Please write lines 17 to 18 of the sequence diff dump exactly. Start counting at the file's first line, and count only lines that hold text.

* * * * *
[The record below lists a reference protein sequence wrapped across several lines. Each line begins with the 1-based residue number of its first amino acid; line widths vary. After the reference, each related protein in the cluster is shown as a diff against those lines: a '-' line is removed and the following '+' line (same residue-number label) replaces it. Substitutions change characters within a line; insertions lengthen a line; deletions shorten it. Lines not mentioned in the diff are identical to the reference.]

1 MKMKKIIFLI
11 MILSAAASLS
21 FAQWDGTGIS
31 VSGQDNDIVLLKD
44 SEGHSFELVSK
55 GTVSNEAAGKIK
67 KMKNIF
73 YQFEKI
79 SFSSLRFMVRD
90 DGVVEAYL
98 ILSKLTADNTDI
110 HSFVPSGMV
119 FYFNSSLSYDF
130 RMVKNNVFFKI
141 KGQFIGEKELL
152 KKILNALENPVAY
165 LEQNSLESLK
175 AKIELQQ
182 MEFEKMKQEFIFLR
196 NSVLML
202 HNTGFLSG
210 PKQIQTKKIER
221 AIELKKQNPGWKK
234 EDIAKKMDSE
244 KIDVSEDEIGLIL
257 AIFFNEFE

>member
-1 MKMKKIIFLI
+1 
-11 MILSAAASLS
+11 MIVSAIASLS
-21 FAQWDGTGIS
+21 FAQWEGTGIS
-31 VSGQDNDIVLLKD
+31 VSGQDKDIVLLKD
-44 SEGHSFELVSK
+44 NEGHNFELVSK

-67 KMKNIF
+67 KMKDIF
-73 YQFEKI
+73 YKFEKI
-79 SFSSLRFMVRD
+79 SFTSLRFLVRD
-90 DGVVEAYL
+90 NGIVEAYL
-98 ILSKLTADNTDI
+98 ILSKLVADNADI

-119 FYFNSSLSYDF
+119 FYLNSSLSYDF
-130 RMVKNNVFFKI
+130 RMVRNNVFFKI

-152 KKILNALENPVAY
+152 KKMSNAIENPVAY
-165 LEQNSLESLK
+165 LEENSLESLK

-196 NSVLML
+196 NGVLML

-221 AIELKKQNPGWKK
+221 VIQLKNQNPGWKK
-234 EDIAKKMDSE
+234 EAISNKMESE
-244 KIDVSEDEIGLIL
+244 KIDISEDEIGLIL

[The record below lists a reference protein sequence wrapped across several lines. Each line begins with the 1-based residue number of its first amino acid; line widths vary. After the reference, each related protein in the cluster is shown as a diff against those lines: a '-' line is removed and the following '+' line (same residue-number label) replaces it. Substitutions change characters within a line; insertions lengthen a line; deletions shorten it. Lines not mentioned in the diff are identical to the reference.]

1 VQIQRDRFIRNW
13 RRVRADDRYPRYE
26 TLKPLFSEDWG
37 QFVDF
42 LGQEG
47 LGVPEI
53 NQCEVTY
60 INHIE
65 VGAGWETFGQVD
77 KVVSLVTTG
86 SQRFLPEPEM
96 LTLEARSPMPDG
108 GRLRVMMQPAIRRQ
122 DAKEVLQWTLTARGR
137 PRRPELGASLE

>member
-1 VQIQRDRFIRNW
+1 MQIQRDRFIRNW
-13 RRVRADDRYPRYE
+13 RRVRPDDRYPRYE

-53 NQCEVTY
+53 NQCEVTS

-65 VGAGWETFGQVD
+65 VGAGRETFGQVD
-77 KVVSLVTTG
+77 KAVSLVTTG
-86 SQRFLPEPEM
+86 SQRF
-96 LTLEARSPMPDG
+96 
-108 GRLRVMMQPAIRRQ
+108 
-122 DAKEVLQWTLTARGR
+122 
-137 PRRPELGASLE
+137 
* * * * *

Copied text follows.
152 KKILNALENPVAY
165 LEQNSLESLK